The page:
Bo Horvat went through a transition period but is now more than ready to captain this Canucks team
Photo credit:Bob Frid-USA TODAY Sports
By Faber1 year ago
Coming off a strong playoff performance, Bo Horvat is set up to try and captain this Vancouver Canucks team right back to the dance.
Last season Bo Horvat was named captain just before the season began. He proudly donned the “C” in the home opener of the season last year and had been an excellent captain for the Canucks since.
Drafted as a player who projected as a middle-six centre, Horvat has been able to find success on the power play unit to drastically boost his scoring totals over the past few years, including a 12 power play goal season last year in only 69 games.
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Horvat has found a home in the bumper position on the Canucks’ power play and has quietly scored 28 power play goals over the past three seasons, seven goals ahead of second-place Brock Boeser over that same time period.
His faceoff percentage skyrocketed last season putting him near the top of the league with a 57.3% faceoff winning percentage. He is relied upon to be the centre out on the ice at the end of games to put a lead to sleep. Since adding Tanner Pearson to his wing, Horvat has been able to control the Corsi for percentage for the first time in his six-year career. He has also been controlling the expected goal share and been just under 50% for control of scoring chances.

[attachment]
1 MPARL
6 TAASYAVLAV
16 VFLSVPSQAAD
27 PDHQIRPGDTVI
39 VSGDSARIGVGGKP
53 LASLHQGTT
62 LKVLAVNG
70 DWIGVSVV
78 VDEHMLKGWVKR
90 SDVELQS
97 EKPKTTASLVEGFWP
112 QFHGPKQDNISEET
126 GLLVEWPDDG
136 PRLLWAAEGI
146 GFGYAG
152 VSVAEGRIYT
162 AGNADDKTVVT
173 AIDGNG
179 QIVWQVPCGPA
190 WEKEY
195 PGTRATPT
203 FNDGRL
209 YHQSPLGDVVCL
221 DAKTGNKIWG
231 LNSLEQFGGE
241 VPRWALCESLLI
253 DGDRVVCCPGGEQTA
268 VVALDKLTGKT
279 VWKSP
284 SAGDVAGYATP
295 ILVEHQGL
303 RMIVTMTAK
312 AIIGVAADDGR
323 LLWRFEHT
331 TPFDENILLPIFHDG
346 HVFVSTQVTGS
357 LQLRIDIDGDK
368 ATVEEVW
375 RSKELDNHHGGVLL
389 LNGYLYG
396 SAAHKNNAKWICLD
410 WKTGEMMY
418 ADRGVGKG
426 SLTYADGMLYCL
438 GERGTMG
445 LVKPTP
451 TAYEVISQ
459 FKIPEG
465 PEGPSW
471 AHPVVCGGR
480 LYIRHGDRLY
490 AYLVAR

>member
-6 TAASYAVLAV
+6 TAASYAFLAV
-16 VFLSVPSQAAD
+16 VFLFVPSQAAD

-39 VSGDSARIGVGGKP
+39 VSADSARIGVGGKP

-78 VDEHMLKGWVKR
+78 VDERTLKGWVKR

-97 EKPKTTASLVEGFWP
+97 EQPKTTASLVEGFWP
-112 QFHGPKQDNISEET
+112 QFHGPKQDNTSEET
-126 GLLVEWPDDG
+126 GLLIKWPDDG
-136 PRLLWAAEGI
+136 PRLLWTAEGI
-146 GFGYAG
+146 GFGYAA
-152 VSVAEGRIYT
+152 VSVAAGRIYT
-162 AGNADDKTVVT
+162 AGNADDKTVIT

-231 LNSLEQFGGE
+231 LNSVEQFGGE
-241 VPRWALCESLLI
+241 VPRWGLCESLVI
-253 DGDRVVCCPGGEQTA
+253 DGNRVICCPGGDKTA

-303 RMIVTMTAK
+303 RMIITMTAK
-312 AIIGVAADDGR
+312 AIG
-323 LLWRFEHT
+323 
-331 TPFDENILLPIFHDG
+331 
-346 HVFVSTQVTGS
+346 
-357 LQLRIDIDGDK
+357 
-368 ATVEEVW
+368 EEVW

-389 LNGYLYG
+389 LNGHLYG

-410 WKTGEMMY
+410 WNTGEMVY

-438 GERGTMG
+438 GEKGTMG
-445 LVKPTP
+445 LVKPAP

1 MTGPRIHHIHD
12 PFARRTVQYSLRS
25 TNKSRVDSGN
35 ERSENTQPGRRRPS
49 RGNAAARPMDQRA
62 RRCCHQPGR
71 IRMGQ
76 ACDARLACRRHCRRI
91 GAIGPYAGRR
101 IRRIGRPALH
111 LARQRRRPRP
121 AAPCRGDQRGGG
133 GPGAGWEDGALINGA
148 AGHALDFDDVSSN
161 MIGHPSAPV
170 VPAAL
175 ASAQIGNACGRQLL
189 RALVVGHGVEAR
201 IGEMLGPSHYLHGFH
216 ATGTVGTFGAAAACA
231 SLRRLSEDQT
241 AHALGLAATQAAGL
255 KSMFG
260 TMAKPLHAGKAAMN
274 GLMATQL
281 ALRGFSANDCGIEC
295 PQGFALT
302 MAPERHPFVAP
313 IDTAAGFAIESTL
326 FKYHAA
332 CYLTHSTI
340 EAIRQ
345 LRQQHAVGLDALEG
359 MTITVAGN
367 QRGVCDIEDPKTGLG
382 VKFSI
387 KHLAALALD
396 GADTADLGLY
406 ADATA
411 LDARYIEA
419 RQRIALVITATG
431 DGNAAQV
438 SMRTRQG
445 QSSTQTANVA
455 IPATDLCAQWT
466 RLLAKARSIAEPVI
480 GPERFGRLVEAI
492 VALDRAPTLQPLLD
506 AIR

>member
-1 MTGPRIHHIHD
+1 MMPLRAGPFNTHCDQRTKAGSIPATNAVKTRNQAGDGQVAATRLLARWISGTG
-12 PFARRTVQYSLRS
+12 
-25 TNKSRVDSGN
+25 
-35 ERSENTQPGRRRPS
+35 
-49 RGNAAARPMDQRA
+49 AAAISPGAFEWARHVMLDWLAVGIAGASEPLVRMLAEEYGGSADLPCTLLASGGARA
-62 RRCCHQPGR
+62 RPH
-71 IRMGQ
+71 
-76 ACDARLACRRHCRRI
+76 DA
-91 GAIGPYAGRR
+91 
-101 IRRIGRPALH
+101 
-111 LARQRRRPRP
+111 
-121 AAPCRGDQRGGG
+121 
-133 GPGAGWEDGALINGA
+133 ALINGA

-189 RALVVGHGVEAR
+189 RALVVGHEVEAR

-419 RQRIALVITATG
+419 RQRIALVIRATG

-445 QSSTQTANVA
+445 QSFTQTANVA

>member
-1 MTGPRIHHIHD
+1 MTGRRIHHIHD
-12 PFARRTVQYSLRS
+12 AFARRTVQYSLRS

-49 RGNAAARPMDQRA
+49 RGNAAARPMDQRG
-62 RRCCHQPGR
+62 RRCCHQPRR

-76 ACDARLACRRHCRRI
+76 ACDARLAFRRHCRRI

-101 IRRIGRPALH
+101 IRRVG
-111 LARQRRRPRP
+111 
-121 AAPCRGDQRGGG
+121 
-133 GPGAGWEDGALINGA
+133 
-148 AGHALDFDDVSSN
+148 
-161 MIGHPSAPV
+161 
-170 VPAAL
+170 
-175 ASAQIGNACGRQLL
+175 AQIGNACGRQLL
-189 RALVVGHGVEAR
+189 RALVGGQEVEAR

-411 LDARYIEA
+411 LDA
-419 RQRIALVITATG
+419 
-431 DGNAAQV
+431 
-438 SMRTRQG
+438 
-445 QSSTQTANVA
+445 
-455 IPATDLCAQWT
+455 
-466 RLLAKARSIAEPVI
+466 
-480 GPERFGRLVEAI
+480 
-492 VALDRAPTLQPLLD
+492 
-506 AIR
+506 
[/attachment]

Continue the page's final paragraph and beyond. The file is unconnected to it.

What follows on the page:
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Now we get to Nils Hoglander. He found himself on Horvat’s wing to kick camp off and all signs point to Hoglander being there on opening night.
Hoglander has impressed everyone at camp including Horvat who said, “I think he is. He’s got tremendous skill and speed,” when asked if he thought Hoglander was ready for the NHL. “Tanner and I are just starting to get to know him. We want to build chemistry and hopefully, we can stay together for a long time. I feel he’s ready to go.”
It’s true that the wunderkind has shown well in this camp. Every day this week, those in attendance have been leaving the rink saying that he could have been the best player on the ice.
Hoglander is a highly skilled player who projected as a top-six talent, but many, including myself, believed that he would make more sense playing on a top-six line away from Horvat. The thing that I didn’t take into consideration was the condensed rink transition that Hoglander would be going through and how that could affect his game.
The smaller ice seems to put more of a spotlight on Hoglander’s quick reflexes and edge work when skating with or around the puck. Each corner is close in the offensive and defensive zones and his tenacity has been beneficial to his success at this camp. The narrower ice has put more pressure on Hoglander to make good passes with limited time to think and he has shown that this is not a problem for him.
The ongoing question of “who will play with Bo Horvat?” was half answered when they brought in Pearson. But the Canucks still had questions in their top six and that resulted in trading away Tyler Madden and 2020 second-round pick for Tyler Toffoli. Toffoli boosted the top six but even when Brock Boeser returned from injury last season, we saw a player like Loui Eriksson used on the Horvat line at times.